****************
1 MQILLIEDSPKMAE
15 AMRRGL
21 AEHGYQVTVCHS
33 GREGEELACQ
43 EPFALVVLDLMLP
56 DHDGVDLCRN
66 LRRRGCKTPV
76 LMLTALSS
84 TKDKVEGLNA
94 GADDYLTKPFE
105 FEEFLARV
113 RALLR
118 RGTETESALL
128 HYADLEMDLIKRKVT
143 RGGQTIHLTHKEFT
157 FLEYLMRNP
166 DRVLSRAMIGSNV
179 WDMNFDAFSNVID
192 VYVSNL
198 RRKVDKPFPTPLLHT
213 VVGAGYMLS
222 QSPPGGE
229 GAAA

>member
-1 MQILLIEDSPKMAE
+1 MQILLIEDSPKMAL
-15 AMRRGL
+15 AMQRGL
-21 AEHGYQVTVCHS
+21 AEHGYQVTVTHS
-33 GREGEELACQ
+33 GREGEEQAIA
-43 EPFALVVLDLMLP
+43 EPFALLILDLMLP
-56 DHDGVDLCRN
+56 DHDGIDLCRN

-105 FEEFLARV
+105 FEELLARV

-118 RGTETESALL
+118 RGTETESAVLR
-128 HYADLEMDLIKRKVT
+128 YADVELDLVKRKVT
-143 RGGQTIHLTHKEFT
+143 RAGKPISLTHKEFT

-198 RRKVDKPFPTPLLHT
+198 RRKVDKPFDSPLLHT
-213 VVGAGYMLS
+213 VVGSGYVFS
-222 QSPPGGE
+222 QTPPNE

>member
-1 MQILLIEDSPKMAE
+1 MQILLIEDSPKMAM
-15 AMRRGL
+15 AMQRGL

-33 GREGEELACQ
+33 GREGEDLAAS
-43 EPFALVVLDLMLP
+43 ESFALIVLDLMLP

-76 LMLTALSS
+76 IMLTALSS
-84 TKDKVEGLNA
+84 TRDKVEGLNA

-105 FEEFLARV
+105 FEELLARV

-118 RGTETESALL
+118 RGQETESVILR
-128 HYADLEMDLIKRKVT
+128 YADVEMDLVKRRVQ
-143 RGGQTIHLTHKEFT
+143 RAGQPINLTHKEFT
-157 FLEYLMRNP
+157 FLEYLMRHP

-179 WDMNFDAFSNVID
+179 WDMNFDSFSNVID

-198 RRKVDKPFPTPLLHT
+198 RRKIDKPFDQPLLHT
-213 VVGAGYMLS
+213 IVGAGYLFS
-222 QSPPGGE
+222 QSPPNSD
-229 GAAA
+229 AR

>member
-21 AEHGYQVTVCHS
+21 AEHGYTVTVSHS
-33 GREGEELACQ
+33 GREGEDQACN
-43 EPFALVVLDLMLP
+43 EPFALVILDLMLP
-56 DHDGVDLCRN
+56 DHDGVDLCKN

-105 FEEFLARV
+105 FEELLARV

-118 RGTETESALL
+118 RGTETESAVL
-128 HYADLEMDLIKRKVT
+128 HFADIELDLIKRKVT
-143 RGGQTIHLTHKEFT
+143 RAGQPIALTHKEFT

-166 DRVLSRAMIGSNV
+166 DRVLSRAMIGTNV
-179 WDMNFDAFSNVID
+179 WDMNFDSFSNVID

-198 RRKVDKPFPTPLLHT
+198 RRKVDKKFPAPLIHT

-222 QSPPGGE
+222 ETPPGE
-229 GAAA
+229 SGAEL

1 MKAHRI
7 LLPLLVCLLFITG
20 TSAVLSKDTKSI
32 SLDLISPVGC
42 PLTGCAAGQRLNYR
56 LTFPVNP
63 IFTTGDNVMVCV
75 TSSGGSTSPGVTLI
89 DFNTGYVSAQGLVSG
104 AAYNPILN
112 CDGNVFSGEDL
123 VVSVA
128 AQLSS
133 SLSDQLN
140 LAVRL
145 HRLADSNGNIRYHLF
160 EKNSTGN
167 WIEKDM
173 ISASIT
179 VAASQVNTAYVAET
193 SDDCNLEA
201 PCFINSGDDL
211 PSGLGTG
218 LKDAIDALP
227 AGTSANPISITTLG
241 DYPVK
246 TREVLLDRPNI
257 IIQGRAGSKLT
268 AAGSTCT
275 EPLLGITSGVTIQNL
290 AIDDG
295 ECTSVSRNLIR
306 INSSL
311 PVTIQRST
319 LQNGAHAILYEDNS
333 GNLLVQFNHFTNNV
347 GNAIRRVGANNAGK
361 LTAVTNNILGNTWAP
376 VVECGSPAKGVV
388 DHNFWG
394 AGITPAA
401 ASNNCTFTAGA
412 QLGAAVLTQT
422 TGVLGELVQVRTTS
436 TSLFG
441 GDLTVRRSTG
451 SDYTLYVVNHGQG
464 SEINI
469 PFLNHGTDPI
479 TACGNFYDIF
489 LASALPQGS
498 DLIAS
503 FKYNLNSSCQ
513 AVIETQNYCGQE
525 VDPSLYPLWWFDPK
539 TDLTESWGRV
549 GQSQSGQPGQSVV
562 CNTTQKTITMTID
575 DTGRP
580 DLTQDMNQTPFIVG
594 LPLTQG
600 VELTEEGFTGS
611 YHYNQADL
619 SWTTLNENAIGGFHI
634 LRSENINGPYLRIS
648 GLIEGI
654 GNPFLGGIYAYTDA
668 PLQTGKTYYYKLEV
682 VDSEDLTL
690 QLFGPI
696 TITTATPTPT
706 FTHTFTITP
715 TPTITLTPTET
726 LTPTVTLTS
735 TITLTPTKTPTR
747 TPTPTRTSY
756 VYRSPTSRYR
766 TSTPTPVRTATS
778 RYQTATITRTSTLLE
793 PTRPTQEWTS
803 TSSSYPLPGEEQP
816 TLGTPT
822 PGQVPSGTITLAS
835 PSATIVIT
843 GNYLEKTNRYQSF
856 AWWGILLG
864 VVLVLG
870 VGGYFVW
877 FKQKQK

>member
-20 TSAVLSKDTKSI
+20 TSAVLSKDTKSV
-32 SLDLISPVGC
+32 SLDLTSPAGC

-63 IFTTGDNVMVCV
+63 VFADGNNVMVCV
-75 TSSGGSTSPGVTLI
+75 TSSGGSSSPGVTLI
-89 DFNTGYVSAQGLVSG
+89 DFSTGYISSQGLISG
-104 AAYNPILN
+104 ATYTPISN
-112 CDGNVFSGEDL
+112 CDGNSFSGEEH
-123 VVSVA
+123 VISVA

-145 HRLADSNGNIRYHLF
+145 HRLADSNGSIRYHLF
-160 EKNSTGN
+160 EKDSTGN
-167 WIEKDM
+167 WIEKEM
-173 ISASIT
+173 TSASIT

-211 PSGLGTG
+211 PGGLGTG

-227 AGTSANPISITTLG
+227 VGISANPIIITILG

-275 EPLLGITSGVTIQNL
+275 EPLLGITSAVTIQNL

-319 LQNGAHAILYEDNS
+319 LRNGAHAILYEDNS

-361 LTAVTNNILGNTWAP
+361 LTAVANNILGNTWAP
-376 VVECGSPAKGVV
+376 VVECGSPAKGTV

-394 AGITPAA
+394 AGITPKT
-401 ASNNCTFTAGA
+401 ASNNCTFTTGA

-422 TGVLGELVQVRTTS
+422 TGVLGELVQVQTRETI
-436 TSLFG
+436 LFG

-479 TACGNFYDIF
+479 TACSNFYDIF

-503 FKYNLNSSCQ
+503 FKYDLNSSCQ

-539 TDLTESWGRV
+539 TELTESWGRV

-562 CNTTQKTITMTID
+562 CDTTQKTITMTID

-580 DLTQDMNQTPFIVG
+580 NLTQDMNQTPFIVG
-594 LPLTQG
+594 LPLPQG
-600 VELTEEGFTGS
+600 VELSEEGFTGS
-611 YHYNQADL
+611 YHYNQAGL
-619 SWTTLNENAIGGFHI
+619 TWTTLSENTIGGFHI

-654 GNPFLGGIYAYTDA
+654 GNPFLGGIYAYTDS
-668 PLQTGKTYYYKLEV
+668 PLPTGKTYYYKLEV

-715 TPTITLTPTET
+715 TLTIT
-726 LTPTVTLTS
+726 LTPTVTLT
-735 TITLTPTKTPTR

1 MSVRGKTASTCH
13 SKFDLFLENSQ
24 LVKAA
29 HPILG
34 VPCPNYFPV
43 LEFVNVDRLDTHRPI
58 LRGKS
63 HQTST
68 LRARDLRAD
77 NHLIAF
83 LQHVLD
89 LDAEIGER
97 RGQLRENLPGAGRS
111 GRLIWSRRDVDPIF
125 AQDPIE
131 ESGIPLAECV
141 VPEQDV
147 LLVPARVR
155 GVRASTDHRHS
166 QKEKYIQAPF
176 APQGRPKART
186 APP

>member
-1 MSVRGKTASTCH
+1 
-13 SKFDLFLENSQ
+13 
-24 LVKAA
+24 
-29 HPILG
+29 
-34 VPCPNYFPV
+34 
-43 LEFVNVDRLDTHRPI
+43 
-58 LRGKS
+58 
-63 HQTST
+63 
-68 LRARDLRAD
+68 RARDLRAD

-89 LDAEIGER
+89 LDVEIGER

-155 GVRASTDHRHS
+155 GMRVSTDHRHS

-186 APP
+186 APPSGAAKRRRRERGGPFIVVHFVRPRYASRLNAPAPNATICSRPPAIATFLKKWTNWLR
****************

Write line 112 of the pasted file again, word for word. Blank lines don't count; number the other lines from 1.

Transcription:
7 LLPLLVCLLFITG